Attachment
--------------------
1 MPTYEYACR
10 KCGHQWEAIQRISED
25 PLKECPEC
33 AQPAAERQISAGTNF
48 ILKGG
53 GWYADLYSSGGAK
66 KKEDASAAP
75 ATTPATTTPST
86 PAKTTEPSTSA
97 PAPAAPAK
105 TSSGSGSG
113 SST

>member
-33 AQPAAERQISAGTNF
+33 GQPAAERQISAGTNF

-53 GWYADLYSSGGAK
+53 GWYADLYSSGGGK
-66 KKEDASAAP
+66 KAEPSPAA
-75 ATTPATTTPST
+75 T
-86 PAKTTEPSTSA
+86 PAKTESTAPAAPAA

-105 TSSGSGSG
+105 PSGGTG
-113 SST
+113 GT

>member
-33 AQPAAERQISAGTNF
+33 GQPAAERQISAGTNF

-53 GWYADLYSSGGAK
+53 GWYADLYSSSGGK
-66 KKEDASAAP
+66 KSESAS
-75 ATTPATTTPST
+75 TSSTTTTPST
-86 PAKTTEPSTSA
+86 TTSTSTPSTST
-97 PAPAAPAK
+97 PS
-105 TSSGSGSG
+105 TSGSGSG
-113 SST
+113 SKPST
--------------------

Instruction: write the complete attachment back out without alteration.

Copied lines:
1 MPTYEYACR
10 KCGHQWEAIQRISED
25 PLKECPEC
33 AQPAAERQISAGTNF
48 ILKGG
53 GWYADLYSSGGAK
66 KKEDASAAP
75 ATTPATTTPST
86 PAKTTEPSTSA
97 PAPAAPAK
105 TSSGSGSG
113 SST

>member
-33 AQPAAERQISAGTNF
+33 GQPAAERQISAGTNF

-53 GWYADLYSSGGAK
+53 GWYADLYSSGGGK
-66 KKEDASAAP
+66 KAEPSPAA
-75 ATTPATTTPST
+75 T
-86 PAKTTEPSTSA
+86 PAKTESTAPAAPAA

-105 TSSGSGSG
+105 PSGGTG
-113 SST
+113 GT

>member
-33 AQPAAERQISAGTNF
+33 GQPAAERQISAGTNF

-53 GWYADLYSSGGAK
+53 GWYADLYSSSGGK
-66 KKEDASAAP
+66 KSESAS
-75 ATTPATTTPST
+75 TSSTTTTPST
-86 PAKTTEPSTSA
+86 TTSTSTPSTST
-97 PAPAAPAK
+97 PS
-105 TSSGSGSG
+105 TSGSGSG
-113 SST
+113 SKPST